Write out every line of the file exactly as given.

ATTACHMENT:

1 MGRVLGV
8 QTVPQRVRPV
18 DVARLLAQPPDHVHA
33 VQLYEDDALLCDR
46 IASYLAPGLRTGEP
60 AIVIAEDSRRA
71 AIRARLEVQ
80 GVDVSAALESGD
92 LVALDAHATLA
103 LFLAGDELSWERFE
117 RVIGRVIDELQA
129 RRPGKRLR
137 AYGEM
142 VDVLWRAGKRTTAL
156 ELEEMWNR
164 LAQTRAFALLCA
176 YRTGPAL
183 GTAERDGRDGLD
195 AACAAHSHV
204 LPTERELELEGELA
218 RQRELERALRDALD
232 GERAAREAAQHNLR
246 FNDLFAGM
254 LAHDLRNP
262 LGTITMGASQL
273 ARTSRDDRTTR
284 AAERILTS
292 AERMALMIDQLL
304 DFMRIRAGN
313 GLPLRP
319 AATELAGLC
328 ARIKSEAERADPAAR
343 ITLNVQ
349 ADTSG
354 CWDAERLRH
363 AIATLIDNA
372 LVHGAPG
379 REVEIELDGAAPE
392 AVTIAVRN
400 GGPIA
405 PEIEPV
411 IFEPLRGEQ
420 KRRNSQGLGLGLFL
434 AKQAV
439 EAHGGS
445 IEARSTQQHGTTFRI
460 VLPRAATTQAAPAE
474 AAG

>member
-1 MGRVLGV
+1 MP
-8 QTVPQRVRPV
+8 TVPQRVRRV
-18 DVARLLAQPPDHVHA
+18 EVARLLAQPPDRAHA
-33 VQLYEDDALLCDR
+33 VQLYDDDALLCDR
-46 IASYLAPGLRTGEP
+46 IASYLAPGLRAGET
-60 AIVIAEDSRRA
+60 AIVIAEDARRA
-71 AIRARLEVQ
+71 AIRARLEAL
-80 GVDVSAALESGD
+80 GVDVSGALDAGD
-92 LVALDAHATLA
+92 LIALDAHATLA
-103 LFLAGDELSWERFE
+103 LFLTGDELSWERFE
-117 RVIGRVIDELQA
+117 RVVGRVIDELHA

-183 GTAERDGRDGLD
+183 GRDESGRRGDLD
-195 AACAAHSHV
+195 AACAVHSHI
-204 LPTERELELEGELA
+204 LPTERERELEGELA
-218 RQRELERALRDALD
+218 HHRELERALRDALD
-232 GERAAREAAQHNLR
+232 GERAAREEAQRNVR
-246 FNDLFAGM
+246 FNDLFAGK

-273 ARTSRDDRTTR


1 MGRVLGV
8 QTVPQRVRPV
18 DVARLLAQPPDHVHA
33 VQLYEDDALLCDR
46 IASYLAPGLRTGEP
60 AIVIAEDSRRA
71 AIRARLEVQ
80 GVDVSAALESGD
92 LVALDAHATLA
103 LFLAGDELSWERFE
117 RVIGRVIDELQA
129 RRPGKRLR
137 AYGEM
142 VDVLWRAGKRTTAL
156 ELEEMWNR
164 LAQTRAFALLCA
176 YRTGPAL
183 GTAERDGRDGLD
195 AACAAHSHV
204 LPTERELELEGELA
218 RQRELERALRDALD
232 GERAAREAAQHNLR
246 FNDLFAGM
254 LAHDLRNP
262 LGTITMGASQL
273 ARTSRDDRTTR
284 AAERILTS
292 AERMALMIDQLL
304 DFMRIRAGN
313 GLPLRP
319 AATELAGLC
328 ARIKSEAERADPAAR
343 ITLNVQ
349 ADTSG
354 CWDAERLRH
363 AIATLIDNA
372 LVHGAPG
379 REVEIELDGAAPE
392 AVTIAVRN
400 GGPIA
405 PEIEPV
411 IFEPLRGEQ
420 KRRNSQGLGLGLFL
434 AKQAV
439 EAHGGS
445 IEARSTQQHGTTFRI
460 VLPRAATTQAAPAE
474 AAG

>member
-1 MGRVLGV
+1 MP
-8 QTVPQRVRPV
+8 TVPQRVRRV
-18 DVARLLAQPPDHVHA
+18 EVARLLAQPPDRAHA
-33 VQLYEDDALLCDR
+33 VQLYDDDALLCDR
-46 IASYLAPGLRTGEP
+46 IASYLAPGLRAGET
-60 AIVIAEDSRRA
+60 AIVIAEDARRA
-71 AIRARLEVQ
+71 AIRARLEAL
-80 GVDVSAALESGD
+80 GVDVSGALDAGD
-92 LVALDAHATLA
+92 LIALDAHATLA
-103 LFLAGDELSWERFE
+103 LFLTGDELSWERFE
-117 RVIGRVIDELQA
+117 RVVGRVIDELHA

-183 GTAERDGRDGLD
+183 GRDESGRRGDLD
-195 AACAAHSHV
+195 AACAVHSHI
-204 LPTERELELEGELA
+204 LPTERERELEGELA
-218 RQRELERALRDALD
+218 HHRELERALRDALD
-232 GERAAREAAQHNLR
+232 GERAAREEAQRNVR
-246 FNDLFAGM
+246 FNDLFAGK

-273 ARTSRDDRTTR